UN reopens Abuja office seven years after Boko Haram attack

Edward kallon

 

The United Nations is gradually moving back to its headquarters in the Nigerian capital, Abuja, seven years after it was attacked by Boko Haram insurgents.

The UN resident coordinator, Edward Kallon, disclosed this at the celebration of the 73rd UN Day on Wednesday in Abuja.

The building, which was built by the Nigerian Government, was on Friday, 26 of August 2011, bombed by the militants with a car bomb destroying the lower floors of the building.

The vehicle broke through two security barriers, probably indicating that it was reinforced to withstand the impact. Then its driver detonated the bomb after crashing it into the UN reception area.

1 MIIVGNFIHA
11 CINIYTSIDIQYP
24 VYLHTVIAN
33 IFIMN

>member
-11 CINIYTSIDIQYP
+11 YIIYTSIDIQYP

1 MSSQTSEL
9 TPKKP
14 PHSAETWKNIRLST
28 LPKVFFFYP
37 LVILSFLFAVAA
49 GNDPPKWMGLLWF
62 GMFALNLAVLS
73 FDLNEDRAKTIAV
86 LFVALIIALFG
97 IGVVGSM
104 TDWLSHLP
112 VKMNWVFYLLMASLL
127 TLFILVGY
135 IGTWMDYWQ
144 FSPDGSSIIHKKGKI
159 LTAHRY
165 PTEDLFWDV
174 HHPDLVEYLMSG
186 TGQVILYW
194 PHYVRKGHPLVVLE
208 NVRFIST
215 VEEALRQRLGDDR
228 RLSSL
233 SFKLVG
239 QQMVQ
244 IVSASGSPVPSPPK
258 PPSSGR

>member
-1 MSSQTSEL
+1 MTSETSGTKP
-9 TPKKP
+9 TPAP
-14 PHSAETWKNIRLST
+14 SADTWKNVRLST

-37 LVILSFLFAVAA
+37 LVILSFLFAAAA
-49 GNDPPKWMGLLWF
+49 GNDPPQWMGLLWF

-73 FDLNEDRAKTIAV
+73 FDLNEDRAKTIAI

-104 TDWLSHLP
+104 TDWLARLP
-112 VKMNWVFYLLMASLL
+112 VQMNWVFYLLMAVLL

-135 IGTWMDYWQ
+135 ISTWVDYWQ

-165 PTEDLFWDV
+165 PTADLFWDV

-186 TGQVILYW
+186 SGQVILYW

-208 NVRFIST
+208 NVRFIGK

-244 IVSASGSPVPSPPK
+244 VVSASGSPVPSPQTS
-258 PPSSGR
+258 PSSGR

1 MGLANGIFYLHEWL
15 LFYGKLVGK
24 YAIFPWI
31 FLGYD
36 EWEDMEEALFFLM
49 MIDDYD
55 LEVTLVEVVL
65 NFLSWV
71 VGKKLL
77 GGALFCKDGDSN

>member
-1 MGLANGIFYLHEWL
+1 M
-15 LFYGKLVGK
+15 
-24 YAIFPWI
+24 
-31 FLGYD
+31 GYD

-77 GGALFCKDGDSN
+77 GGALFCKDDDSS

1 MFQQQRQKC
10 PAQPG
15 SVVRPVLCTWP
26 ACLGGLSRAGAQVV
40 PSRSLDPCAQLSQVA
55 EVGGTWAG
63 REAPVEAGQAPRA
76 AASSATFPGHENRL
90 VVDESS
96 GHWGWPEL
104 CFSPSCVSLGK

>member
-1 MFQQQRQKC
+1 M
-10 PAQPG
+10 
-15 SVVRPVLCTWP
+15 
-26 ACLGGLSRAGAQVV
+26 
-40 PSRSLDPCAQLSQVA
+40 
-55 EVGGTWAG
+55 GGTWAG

At least 21 were killed while dozens were injured, some critically.

Kallon described the movement back to the UN House as a demonstration of the shared resilience of the UN and Nigeria against increasing violence and terrorism.

“The 2018 UN Day is a very important day for the UN system in Nigeria as it underscores the excellent cooperation and partnership of the UN and Nigeria over the years.

“Indeed this year’s UN Day also marks the UN family partial move back to the UN House.

“To the UN in Nigeria, the UN House is a symbol of the resilience of our extraordinary cooperation and partnership with the Government and people of Nigeria,” he said.

He said the partial movement will commence with UNDP, UNICEF among others would inspire the staff to work better.

The Minister of FCT, Mohammed Bello, described the event as significant as it marked the first time of gathering again at the building after the 2011 bombing of the place

“The UN building stands out as the symbol of our resilience and unbroken promises in addressing various challenges we are facing as a nation,” he said. (NAN)

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